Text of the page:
Sermons That Work

The Hope of Christmas, Christmas Eve – 2002

December 24, 2002

That story, the Christmas story, and all that goes with it, continues to draw us; it continues to have a strange, haunting power over us. And that power is not just nostalgic; it is not even mostly nostalgic. As important as Christmases past have been — both that first Christmas in Bethlehem and our own personal histories around this hour — that is not what draws us most compellingly. What draws us most compellingly is hope: hope for this present Christmas, and hope for the future.

There is something in all of this that we want. Here in the story of shepherds, angels, and that quiet birth; here in the triumph of the power of love over the love of power; here where peace, compassion, and gentleness are part of God’s good news for all people; here, even in the commercialized, over-blown sentimentality of the television specials and the tear-jerker advertisements — in all of this there is something we want. We want God to come to God’s people, and to God’s world, in gentleness, in love, and with the hope of peace-peace for our world, peace for our own lives. We want things to get better; we want this birth to happen again, to keep happening — in our lives, and in our world. We want that.

And the good news of Christmas is that it can keep happening, and it does keep happening. God has not deserted us; God has not left us alone. God still comes to us, pretty much as God did that first Christmas; and God is still trying to reach us, and our world, pretty much as God tried that first Christmas. Things haven’t really changed all that much. The hopes and fears of all the years are about the same now as they have always been. Life is more comfortable for some, less so for others, maybe more complicated for most. And still, God reaches out to us. Pretty much as God reached out on that first Christmas.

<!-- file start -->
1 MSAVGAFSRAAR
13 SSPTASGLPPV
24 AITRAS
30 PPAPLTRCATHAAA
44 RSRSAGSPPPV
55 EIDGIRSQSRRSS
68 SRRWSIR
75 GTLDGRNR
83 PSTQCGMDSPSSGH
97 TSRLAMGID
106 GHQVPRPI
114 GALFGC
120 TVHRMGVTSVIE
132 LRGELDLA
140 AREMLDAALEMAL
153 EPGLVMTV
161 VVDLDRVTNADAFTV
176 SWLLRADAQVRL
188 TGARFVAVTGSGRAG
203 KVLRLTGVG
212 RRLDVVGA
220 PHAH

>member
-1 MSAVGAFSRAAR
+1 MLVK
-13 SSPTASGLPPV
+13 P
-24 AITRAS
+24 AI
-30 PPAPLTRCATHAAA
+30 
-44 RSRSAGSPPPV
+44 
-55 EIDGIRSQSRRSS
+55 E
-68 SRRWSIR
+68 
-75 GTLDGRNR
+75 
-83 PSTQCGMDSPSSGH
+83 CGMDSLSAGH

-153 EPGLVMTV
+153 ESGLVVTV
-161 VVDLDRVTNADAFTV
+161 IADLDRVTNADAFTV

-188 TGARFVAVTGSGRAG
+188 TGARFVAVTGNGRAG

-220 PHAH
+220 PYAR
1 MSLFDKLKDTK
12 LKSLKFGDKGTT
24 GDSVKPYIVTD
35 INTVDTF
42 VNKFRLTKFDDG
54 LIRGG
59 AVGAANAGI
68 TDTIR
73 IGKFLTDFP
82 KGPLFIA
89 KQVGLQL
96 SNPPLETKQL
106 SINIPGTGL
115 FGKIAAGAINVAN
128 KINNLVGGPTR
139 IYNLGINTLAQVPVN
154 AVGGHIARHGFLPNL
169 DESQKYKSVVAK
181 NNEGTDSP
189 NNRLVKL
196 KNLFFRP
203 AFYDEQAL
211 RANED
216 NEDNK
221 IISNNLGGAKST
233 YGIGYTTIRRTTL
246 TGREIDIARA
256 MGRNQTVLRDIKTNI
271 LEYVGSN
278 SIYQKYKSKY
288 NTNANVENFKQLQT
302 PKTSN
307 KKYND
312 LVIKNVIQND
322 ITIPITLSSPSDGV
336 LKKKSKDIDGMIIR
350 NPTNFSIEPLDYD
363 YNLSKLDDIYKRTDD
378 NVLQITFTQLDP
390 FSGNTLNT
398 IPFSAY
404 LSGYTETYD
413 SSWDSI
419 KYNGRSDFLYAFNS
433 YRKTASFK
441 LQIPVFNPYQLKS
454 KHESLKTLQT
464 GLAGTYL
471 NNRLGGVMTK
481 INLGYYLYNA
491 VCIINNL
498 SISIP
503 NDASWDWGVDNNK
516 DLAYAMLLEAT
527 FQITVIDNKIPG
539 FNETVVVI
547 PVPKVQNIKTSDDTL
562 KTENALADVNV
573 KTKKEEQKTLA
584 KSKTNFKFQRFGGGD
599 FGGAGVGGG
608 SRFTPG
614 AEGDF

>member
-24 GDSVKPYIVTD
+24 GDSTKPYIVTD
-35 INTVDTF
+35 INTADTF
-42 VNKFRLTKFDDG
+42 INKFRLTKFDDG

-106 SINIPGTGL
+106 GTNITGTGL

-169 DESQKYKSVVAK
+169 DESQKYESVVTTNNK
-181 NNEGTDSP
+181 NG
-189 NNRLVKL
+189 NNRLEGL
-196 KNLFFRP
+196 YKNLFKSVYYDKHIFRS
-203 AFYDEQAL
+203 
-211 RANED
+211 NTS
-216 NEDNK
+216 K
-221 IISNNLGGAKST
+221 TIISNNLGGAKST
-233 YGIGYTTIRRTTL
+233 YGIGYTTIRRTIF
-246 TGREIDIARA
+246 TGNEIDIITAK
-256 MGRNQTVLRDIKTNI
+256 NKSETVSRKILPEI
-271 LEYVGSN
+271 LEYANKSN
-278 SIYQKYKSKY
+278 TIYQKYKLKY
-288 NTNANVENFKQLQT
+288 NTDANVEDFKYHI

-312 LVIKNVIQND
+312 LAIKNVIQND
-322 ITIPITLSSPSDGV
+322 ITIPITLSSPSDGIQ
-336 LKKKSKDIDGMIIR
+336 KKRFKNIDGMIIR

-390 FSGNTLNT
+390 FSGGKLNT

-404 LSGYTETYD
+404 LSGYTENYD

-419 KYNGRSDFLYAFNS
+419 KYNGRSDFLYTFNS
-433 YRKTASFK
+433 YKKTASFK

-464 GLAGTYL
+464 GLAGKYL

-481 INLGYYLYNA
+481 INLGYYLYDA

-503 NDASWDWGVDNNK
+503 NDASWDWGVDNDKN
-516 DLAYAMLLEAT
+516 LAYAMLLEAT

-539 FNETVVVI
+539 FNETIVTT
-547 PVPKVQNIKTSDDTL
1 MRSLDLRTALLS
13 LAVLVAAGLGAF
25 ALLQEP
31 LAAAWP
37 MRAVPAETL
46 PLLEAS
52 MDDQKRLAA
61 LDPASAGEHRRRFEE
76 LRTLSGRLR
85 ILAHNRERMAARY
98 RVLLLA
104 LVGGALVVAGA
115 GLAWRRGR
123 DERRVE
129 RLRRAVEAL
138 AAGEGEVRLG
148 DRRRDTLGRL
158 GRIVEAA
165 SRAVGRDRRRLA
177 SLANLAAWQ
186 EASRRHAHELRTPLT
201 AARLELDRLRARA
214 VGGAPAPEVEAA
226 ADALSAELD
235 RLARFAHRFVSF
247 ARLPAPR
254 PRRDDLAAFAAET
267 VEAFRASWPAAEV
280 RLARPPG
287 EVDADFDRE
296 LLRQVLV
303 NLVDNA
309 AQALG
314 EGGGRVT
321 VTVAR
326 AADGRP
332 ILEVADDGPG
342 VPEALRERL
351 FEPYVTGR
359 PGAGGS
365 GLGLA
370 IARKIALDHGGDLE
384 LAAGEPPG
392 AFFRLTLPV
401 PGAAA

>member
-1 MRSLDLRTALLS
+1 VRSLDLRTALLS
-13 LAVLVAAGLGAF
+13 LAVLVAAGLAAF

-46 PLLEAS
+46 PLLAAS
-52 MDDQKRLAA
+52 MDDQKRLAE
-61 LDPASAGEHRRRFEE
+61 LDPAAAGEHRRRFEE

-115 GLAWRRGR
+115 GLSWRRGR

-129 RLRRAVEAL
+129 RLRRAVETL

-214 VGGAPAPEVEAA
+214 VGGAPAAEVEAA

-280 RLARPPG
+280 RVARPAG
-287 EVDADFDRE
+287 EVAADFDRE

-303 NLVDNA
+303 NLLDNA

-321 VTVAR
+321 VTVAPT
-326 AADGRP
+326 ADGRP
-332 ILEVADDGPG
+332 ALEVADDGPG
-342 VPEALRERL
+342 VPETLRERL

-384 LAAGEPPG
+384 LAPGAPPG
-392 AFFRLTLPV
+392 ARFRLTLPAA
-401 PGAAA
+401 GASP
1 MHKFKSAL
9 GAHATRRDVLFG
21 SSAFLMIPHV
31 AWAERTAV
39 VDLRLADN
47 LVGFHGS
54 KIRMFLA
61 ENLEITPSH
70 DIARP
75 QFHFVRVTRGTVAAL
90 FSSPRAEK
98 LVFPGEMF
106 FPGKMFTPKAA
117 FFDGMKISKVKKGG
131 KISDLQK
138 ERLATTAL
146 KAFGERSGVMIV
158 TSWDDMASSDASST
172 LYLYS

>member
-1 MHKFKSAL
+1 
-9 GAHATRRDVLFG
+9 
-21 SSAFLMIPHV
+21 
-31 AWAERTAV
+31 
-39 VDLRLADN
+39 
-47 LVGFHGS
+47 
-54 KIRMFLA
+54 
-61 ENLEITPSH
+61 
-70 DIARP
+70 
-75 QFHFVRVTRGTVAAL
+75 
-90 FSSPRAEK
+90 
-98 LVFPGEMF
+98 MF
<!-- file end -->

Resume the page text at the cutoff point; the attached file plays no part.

But there are some differences. One thing that has changed since that first Christmas is that we are here, the church is here. That makes a difference. As God reaches out to the world in love, it matters that we are here. Because we are here, the story of God’s reaching out to God’s people has changed just a little, from the story of that first Christmas. Because we are here, the manger is closed, and the angels have been transferred.